Deploying a wave glider and solar panels in the water at the site. (Credit: MTU, GLRC, via Dr. Meadows)
This summer, Michigan Technical University unveiled a new Marine Autonomy Research Site, located at the waterfront Great Lakes Research Center. The site is part of an ongoing push to advance autonomy in the marine industry and to help take humans out of the equation when research on the water is dull, dirty and/or dangerous. Dr. Guy Meadows, director of the Great Lakes Research Center (GLRC), spoke to EM about the site.
“The project is an initiative of the eight Great Lakes Governors and two premiers of Canada,” explains Dr. Meadows. “The goal is to try and leverage autonomy in the land sector into both the aviation and the marine sector, and we are trying to play a role in that marine sector.”
Michigan Technological University is located on Central Lake Superior, where the waterfront Great Lakes Research Center facility is dedicated to all aspects of Great Lakes Research, from instrument development to freshwater science and policy.
“We’re in an excellent location to be able to invite other creators and users of autonomy to have an ideal place to test,” details Dr. Meadows. “Our environment is unique. Lake Superior is very deep and very cold. In the springtime, we have a tremendous amount of fog, and then our summers are clear and relatively calm. But then, as we move into the fall season, the winds become very strong out of Canada and the wave climate becomes very, very hazardous and very large. So we have an opportunity to test vessels, not only in calm water but in some of the marine environments that are typical around the world.”
The MTU team’s project to develop and strengthen the workforce in marine autonomy is really part of a much bigger strategy.
“There’s a tremendous part of our year where we are not able to do direct measurements of water quality or the biologic life in the Great Lakes because of our harsh environment,” remarks Dr. Meadows. “Our interest is to operate an autonomous surface vessel that can do that sampling with no humans onboard. That’s one of the long-range goals that we’re working towards, to be able to do science missions without putting people in harm’s way.”
In fact, many kinds of marine research provide classic applications for robots.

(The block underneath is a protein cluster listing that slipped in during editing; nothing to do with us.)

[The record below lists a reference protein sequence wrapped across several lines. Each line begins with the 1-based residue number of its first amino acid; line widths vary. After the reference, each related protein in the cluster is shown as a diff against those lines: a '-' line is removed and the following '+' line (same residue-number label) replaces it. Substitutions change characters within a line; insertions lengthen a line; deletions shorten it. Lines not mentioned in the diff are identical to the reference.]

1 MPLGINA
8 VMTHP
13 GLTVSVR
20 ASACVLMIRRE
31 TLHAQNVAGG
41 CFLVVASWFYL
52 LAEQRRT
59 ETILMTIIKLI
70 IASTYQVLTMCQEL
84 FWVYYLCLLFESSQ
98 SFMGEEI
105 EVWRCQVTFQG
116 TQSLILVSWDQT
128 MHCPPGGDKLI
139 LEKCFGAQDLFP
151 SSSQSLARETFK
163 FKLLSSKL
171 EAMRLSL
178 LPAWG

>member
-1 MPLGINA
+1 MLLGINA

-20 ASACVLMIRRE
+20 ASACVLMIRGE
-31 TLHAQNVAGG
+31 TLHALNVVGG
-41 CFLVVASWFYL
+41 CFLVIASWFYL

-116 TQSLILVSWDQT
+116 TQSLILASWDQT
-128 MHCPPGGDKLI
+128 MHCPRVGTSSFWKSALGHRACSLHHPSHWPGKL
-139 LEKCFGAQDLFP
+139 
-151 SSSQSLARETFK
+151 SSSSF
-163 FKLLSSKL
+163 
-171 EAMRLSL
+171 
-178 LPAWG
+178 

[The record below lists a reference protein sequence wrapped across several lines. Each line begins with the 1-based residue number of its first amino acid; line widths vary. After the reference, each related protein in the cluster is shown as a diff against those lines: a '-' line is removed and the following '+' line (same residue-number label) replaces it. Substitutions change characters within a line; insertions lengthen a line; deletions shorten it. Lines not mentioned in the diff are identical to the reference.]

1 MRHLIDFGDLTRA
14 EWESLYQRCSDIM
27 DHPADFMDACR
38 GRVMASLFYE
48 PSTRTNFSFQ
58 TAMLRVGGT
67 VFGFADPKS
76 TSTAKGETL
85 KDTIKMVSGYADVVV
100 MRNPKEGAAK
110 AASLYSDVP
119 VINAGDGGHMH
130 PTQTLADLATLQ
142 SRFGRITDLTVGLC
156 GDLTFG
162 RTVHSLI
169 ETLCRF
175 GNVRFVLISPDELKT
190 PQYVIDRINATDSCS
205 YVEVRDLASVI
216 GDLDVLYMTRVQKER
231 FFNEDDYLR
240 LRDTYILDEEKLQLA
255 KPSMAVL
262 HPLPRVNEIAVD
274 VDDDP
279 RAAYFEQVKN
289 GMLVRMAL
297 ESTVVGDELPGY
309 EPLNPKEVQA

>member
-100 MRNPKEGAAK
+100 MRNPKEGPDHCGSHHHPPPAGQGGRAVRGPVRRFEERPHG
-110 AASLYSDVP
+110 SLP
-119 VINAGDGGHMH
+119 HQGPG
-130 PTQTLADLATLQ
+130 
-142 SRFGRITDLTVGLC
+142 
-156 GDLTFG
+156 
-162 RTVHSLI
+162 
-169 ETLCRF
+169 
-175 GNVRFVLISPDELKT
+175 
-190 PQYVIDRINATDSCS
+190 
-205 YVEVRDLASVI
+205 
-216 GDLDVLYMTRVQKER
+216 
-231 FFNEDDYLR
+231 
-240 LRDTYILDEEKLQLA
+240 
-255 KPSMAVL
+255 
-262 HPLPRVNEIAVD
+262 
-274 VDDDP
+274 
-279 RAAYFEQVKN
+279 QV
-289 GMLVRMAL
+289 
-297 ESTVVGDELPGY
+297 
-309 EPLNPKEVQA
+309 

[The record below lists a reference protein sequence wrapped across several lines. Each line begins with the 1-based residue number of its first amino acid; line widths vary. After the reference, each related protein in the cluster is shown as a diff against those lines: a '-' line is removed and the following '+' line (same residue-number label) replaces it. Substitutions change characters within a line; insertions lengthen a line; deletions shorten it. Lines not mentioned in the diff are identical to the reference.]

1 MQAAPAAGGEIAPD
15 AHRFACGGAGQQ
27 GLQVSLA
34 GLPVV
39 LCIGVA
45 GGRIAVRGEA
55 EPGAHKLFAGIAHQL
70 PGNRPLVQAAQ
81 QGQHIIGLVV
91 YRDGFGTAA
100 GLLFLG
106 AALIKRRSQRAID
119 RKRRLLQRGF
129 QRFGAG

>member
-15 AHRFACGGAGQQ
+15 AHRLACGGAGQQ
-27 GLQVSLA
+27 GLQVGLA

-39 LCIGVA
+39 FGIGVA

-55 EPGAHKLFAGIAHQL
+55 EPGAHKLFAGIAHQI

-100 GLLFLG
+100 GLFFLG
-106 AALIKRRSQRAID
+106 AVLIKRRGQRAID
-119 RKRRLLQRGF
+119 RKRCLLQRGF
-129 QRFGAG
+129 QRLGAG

“We held a national level workshop at the Solomons Maryland with the Alliance for Coastal Technologies a couple of years back, and the consensus was the autonomous surface vessels are ideally suited for missions that are dull, dirty, or dangerous,” comments Dr. Meadows. “Dull, dirty, and dangerous are our buzzwords when we’re deciding what types of missions are best suited for the new and constantly evolving set of platforms that are available to large-lake and ocean scientists.”
Currently, the team at the Great Lakes Research Center is working with the Department of Defense and other partners, turning their unique location into a real asset.
“One MTU research center does mobility studies on land, taking advantage of our over 300 inches of snowfall every year, which allows us to test land vehicles under a whole variety of very adverse conditions,” Dr. Meadows describes. “We’re trying to mimic that here with the Great Lakes Research Center, providing a test place where people can do their work in the comfort of a large facility that’s directly on the waterfront and then move out and test on the ice, under the ice, and around the ice. You can actually drive to test your equipment and then go to ‘the Arctic’ where there are no facilities to repair and fix and work the bugs out.”
Clearly, this is a huge advantage when the alternative is simply testing under dissimilar conditions and hoping equipment works in the field. Knowing equipment will function properly under harsh conditions is even more important when its autonomous.
“Our personal work lately is to teach smart vessels how to maneuver in large sea states,” Dr. Meadows says. “So we’re working closely with the US Coast Guard on how their Surfboat operators make the decisions to control vessels in enormously large seas, and then trying to teach the autonomous vessel to do those same types of maneuvers under the same conditions.”